• Complaints rise 58 percent so far in 2017-18, regulator says
• Weinstein case, #MeToo movement may be catalysts for reports
Sexual harassment and misconduct claims against U.K. lawyers have increased 58 percent since November, in a sign people may be feeling more emboldened to call-out inappropriate behavior in the wake of the #MeToo movement.
The Solicitors Regulation Authority said it has received 19 complaints in the first seven months of the 2017-18 fiscal year compared with 12 in all of 2016-17. The figures, provided to Bloomberg News, are much higher than previous years with only three claims against lawyers reported each year from 2012 through 2015, increasing to nine in 2015-16.
The increase reflects the global focus on inappropriate sexual behavior triggered by Harvey Weinstein. The movie mogul was accused of serial harassment in October, resulting in charges of rape and abuse last month. Since then, a number of high-profile celebrities and businessmen have been accused of misconduct across a range of industries, giving rise to the #MeToo movement that has seen women worldwide speak out about their experiences.
The legal industry has already come under fire on the issue. The global chair and managing partner of Latham & Watkins in London resigned in March and a senior lawyer at Baker McKenzie resigned earlier this year amid separate scandals linked to allegations of sexual misconduct.
Jay Bhayani of the Women Lawyers Division of the U.K. Law Society said that while lawyers should be at the forefront of change, the low number of complaints in previous years may reflect the fact attorneys are often more focused on clients than their own profession.
“Most lawyers are great at speaking up for others, that’s in our DNA,” said Bhayani. “We may not be so good at speaking up for ourselves.”
Lawyers are also under pressure for how they allowed their clients to cover up sexual harassment and abuse allegations.
In March, the SRA put out a statement warning law firms that the use of non-disclosure agreements, a common feature in a number of harassment cases to protect people’s reputations, “should not be used to prevent the reporting of professional misconduct.”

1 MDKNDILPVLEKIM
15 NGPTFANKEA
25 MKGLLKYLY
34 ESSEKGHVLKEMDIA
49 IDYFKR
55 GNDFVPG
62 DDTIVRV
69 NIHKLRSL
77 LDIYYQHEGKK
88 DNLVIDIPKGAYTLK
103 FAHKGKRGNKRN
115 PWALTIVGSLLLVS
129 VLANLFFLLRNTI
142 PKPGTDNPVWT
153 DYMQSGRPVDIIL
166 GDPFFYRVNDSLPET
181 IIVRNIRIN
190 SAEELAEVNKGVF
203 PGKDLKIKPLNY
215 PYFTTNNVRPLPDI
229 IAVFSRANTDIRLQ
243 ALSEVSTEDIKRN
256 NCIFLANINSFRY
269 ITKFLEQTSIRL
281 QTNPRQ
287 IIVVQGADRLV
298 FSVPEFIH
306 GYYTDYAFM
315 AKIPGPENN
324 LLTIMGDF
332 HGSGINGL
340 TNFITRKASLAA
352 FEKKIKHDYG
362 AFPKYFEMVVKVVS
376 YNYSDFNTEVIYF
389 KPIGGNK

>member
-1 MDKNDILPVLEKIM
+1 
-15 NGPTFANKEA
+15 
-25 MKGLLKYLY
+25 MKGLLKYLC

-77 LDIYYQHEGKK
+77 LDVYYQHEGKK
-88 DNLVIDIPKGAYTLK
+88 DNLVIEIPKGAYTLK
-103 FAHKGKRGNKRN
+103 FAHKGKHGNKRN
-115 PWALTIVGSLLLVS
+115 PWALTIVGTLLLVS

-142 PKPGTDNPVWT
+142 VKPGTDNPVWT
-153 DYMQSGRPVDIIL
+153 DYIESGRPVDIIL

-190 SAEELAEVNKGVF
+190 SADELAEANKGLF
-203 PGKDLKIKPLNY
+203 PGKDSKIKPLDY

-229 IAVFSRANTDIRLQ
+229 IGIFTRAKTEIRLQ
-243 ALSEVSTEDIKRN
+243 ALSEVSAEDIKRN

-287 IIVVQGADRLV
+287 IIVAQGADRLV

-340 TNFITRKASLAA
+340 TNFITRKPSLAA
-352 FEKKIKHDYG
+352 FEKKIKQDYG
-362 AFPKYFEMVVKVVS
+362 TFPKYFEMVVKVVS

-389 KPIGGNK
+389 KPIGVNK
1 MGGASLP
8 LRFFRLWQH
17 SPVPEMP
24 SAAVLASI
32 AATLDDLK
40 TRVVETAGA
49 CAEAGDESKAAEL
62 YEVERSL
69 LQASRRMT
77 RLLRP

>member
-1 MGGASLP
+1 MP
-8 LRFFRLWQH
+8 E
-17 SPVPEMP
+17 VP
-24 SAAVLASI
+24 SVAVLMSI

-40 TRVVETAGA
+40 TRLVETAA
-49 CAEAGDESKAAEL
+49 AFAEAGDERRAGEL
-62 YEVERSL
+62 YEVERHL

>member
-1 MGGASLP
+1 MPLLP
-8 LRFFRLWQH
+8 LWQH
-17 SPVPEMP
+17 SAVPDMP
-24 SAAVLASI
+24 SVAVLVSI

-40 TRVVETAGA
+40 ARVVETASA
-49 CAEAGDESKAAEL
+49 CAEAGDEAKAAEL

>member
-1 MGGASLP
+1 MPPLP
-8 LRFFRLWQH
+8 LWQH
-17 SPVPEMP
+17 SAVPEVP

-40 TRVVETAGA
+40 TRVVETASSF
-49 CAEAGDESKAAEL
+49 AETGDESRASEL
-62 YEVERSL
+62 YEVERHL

The SRA is currently investigating Allen & Overy, one of the U.K.’s largest law firms, over an NDA relating to an employee of Weinstein’s Miramax. The firm said that it is “satisfied” that its advice was “consistent with all relevant professional duties” and is cooperating with the probe.
Sue Coe, head of employment at the U.K. Equality and Human Rights Commission, said the issue of NDAs being used to keep cases quiet had come up “again and again” in research she’d carried out on sexual harassment.
“People talked about the personal impact and about feeling silenced,” she said. “They saw it as a way of employers sweeping issues under the carpet, buying their silence so that they could keep the status quo.”
The problems also extend to barristers, the traditionally white wig-wearing trial lawyers who argue cases in court.
An internal report last year at Matrix Chambers, a prominent group of trial lawyers founded by Cherie Blair, former Prime Minister Tony Blair’s wife, indicated that many female barristers had complained of sexual harassment.
Most agree the change in attitude toward sexual harassment complaints is long overdue. In 2015, before the Weinstein scandal, a junior barrister was branded a “feminazi” by a tabloid newspaper after she called-out a senior solicitor on Twitter for complimenting her on her LinkedIn profile photo. The publicity led to a flood of online abuse that included death and rape threats.
Still a barrister today, Charlotte Proudman thinks things may have turned out differently if she’d taken the same stance post-Weinstein.
“I still would have perhaps got a backlash, questions about have I gone over the top, but I don’t think it would have happened to the same extent,” Proudman said. “I don’t think I would have been on the front page of the Daily Mail for two days in a row.”To contact the reporters on this story:
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